New Pay: An experimental analysis of self-set pay and social comparisons

Last registered on February 07, 2023


Trial Information

General Information

New Pay: An experimental analysis of self-set pay and social comparisons
Initial registration date
February 06, 2023

Initial registration date is when the trial was registered.

It corresponds to when the registration was submitted to the Registry to be reviewed for publication.

First published
February 07, 2023, 11:36 AM EST

First published corresponds to when the trial was first made public on the Registry after being reviewed.



Primary Investigator

University of Bern

Other Primary Investigator(s)

Additional Trial Information

In development
Start date
End date
Secondary IDs
Prior work
This trial does not extend or rely on any prior RCTs.
New work demands for new pay, and while still many companies are hesitant to change their traditional incentive practices, more and more pioneering companies are experimenting with new forms of pay. One such new pay model incorporates the idea that employees can determine their own salaries. First studies examining the causal implications of self-set pay show higher effort provision, but also document relatively high wage levels.

Even though self-set pay can be, per definition, decided for individually, information about peer performance might still be highly relevant. The main goal of this online study is to examine the influence of performance comparison on self-set wages and to vary whether people are informed about the average output that was generated by others working on the same task. Specifically, the chosen wage levels are analyzed and also the proportion of the participants selecting the highest wage in both conditions (with and without peer performance comparison). Furthermore, I analyze the effect of delegating decision-rights to employees on effort provision by running two treatments with fixed pay, allowing comparison of performance under self-selected versus fixed wages in the same task.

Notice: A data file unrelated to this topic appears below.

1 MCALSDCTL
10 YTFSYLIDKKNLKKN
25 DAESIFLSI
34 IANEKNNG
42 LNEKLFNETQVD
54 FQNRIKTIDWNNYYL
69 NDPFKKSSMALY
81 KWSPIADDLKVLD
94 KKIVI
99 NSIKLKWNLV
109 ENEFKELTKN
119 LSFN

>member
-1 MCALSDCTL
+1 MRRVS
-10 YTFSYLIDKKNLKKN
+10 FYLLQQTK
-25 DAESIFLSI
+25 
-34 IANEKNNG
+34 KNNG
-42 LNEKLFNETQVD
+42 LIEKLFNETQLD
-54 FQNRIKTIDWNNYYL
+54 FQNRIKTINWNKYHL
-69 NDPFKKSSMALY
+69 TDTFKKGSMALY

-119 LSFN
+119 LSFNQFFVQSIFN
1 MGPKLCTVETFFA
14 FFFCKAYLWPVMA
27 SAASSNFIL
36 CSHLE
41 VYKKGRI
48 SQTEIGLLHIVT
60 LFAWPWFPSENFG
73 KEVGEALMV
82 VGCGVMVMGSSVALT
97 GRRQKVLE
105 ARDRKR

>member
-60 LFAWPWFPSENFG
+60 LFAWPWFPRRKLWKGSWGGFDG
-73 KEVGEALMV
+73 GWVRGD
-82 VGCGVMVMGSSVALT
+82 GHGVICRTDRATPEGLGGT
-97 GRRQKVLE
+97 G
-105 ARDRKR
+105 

External Link(s)

Registration Citation

Schumacher, Stefanie. 2023. "New Pay: An experimental analysis of self-set pay and social comparisons." AEA RCT Registry. February 07.
Experimental Details


Intervention Start Date
Intervention End Date

Primary Outcomes

Primary Outcomes (end points)
- Wage level chosen in T1 and in T2 (between 0 and 2 GBP, in 10 cents increments).
- Proportion of people choosing the maximum wage in T1 and T2 (max. wage is 2 GBP).
- Effort provision in all four treatments (number of correctly solved words; comparing the data from T1 + T2 to T3 and to T4 (self-set salaries vs. fixed wages)).
Primary Outcomes (explanation)

Secondary Outcomes

Secondary Outcomes (end points)
For T1 and T2 only:
- Wage levels and wage choices of low performers.
- Wage levels and wage choices of high performers.